Science.gov (United States)

    Cukras, Scott; Morffy, Nicholas; Ohn, Takbum; Kee, Younghoon

    2014-01-01

    Protein neddylation is involved in a wide variety of cellular processes. Here we show that the DNA damage response is perturbed in cells inactivated with an E2 Nedd8 conjugating enzyme UBE2M, measured by RAD51 foci formation kinetics and cell based DNA repair assays. UBE2M knockdown increases DNA breakages and cellular sensitivity to DNA damaging agents, further suggesting heightened genomic instability and defective DNA repair activity. Investigating the downstream Cullin targets of UBE2M revealed that silencing of Cullin 1, 2, and 4 ligases incurred significant DNA damage. In particular, UBE2M knockdown, or defective neddylation of Cullin 2, leads to a blockade in the G1 to S progression and is associated with delayed S-phase dependent DNA damage response. Cullin 4 inactivation leads to an aberrantly high DNA damage response that is associated with increased DNA breakages and sensitivity of cells to DNA damaging agents, suggesting a DNA repair defect is associated. siRNA interrogation of key Cullin substrates show that CDT1, p21, and Claspin are involved in elevated DNA damage in the UBE2M knockdown cells. Therefore, UBE2M is required to maintain genome integrity by activating multiple Cullin ligases throughout the cell cycle.

  20. Why Governments Intervene

    DEFF Research Database (Denmark)

    Knudsen, Jette Steen; Brown, Dana

    2015-01-01

    Why are national governments increasingly adopting policies on corporate social responsibility (CSR)? Government CSR policies have been explained either as a means of substituting or supporting (mirroring) domestic political-economic institutions and policies, or as a means for government...... to promote international competitiveness of domestic businesses. Both sets of explanations see governments as driving CSR policies to meet particular national government goals. Support is found for the thesis that CSR policies are often related to international competitiveness, yet our findings suggest...... that government goals in this regard are not necessarily pre-defined....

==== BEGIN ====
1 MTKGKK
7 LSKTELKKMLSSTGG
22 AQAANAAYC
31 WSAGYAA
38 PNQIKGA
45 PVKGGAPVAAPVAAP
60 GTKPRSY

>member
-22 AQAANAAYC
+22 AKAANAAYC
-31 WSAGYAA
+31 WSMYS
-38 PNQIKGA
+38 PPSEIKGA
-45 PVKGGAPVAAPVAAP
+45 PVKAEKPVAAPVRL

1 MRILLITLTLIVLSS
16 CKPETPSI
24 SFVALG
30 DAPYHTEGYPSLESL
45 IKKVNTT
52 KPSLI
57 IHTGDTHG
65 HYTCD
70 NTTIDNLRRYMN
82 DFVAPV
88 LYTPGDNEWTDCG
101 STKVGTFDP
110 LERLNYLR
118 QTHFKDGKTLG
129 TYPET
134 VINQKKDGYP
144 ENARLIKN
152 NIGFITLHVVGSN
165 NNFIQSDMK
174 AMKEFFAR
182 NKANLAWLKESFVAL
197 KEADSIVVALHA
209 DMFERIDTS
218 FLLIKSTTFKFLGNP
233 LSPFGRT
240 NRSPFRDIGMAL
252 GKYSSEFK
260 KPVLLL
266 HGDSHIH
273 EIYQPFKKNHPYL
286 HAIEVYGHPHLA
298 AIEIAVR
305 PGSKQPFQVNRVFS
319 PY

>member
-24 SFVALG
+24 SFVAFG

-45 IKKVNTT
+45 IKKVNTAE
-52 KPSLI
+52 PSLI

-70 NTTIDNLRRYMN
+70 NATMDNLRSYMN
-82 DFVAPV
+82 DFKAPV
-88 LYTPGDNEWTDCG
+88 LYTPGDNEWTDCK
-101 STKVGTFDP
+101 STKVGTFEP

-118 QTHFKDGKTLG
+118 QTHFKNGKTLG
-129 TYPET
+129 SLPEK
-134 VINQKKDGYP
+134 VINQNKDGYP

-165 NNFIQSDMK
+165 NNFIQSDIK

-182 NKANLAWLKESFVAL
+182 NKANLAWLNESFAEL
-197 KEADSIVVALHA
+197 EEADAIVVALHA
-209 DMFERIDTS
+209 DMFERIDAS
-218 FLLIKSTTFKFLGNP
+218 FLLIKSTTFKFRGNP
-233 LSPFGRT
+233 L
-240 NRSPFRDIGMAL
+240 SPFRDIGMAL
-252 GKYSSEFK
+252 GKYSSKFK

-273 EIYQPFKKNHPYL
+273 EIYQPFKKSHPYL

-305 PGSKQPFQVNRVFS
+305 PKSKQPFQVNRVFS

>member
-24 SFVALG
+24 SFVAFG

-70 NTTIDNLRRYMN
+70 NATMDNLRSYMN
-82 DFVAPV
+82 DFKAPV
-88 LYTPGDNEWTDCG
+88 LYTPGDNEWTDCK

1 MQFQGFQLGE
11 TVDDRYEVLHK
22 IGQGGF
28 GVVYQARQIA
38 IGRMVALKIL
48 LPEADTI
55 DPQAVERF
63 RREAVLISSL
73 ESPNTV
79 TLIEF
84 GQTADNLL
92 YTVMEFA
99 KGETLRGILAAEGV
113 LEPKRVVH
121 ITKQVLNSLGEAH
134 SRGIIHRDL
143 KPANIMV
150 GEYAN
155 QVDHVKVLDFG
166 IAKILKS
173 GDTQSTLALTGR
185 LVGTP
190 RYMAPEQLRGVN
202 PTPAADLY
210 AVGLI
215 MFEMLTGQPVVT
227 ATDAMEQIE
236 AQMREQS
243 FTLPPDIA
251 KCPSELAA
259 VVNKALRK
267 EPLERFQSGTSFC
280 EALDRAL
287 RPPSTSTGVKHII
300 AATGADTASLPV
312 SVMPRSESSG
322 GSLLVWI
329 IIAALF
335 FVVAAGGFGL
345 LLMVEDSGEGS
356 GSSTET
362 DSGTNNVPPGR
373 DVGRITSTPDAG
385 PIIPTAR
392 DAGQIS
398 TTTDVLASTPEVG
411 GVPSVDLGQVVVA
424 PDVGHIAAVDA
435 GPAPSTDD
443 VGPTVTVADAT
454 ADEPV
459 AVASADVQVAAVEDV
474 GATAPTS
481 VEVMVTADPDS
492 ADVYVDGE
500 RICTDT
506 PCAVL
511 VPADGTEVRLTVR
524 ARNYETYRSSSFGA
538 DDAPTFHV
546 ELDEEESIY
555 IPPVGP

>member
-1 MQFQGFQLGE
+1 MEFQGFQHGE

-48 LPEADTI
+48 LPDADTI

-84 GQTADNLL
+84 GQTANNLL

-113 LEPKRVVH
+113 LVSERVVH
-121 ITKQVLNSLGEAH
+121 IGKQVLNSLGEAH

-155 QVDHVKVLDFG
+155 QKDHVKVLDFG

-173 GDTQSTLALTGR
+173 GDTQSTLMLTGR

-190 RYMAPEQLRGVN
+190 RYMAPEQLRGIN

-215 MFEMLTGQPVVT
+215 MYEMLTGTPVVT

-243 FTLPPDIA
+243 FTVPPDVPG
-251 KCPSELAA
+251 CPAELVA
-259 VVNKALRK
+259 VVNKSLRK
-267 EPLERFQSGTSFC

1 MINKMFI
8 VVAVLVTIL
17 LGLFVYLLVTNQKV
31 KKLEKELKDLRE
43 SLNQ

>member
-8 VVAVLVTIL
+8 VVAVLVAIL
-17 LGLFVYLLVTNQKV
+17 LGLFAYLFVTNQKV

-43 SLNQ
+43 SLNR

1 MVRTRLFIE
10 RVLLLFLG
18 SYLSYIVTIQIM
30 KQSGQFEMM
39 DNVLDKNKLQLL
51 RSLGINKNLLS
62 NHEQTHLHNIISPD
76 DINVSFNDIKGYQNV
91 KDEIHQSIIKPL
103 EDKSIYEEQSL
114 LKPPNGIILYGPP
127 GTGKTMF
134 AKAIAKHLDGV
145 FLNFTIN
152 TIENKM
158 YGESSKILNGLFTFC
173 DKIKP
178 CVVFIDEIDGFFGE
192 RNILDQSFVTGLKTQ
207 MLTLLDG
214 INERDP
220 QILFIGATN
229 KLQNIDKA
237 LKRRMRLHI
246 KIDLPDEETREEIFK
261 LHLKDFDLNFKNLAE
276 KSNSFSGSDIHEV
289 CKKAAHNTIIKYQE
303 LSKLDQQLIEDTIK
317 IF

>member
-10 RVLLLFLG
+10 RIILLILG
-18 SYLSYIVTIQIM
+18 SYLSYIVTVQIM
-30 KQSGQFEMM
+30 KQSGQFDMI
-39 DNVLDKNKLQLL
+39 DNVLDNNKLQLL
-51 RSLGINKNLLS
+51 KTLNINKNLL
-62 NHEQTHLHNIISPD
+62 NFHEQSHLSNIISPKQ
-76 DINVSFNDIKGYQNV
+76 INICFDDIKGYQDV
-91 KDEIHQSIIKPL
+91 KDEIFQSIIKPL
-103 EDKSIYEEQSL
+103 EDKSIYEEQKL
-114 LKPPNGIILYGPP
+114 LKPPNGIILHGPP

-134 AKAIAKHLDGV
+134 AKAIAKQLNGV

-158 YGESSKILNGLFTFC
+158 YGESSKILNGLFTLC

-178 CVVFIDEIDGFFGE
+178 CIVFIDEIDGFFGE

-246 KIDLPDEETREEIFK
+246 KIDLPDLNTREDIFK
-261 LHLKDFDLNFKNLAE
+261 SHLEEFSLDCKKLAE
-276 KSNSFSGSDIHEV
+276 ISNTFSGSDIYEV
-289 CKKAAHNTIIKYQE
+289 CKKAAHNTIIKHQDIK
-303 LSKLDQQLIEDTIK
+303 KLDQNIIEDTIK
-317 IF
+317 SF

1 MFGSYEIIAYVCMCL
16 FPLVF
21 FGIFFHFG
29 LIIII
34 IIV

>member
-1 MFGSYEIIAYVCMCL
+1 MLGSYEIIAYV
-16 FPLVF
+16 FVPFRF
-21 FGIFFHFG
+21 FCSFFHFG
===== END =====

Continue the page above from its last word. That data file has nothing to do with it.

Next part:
1. People's responses to risks of electromagnetic fields and trust in government policy: the role of perceived risk, benefits and control

    NARCIS (Netherlands)

    Dongen, D.; Claassen, L.; Smid, T.; Timmermans, D.R.M.

    2013-01-01

    Trust in government policy affects the way people perceive and handle risks. In our study, we investigated the relationships between trust in government policy regarding electromagnetic fields (EMF), perceived risk and perceived benefits of public and personal EMF sources, perceived control over

  2. Interactions between SNPs affecting inflammatory response genes are associated with multiple myeloma disease risk and survival

    DEFF Research Database (Denmark)

    Nielsen, Kaspar René; Rodrigo-Domingo, Maria; Steffensen, Rudi

    2017-01-01

    The origin of multiple myeloma depends on interactions with stromal cells in the course of normal B-cell differentiation and evolution of immunity. The concept of the present study is that genes involved in MM pathogenesis, such as immune response genes, can be identified by screening for single......3L1 gene promoters. The occurrence of single polymorphisms, haplotypes and SNP-SNP interactions were statistically analyzed for association with disease risk and outcome following high-dose therapy. Identified genes that carried SNPs or haplotypes that were identified as risk or prognostic factors......= .005). The 'risk genes' were analyzed for expression in normal B-cell subsets (N = 6) from seven healthy donors and we found TNFA and IL-6 expressed both in naïve and in memory B cells when compared to preBI, II, immature and plasma cells. The 'prognosis genes' CHI3L1, IL-6 and IL-10 were differential...

  3. Time dependent response of low velocity impact induced composite conical shells under multiple delamination

    Science.gov (United States)

    Dey, Sudip; Karmakar, Amit

    2014-02-01

    This paper presents the time dependent response of multiple delaminated angle-ply composite pretwisted conical shells subjected to low velocity normal impact. The finite element formulation is based on Mindlin's theory incorporating rotary inertia and effects of transverse shear deformation. An eight-noded isoparametric plate bending element is employed to satisfy the compatibility of deformation and equilibrium of resultant forces and moments at the delamination crack front. A multipoint constraint algorithm is incorporated which leads to asymmetric stiffness matrices. The modified Hertzian contact law which accounts for permanent indentation is utilized to compute the contact force, and the time dependent equations are solved by Newmark's time integration algorithm. Parametric studies are conducted with respect to triggering parameters like laminate configuration, location of delamination, angle of twist, velocity of impactor, and impactor's displacement for centrally impacted shells.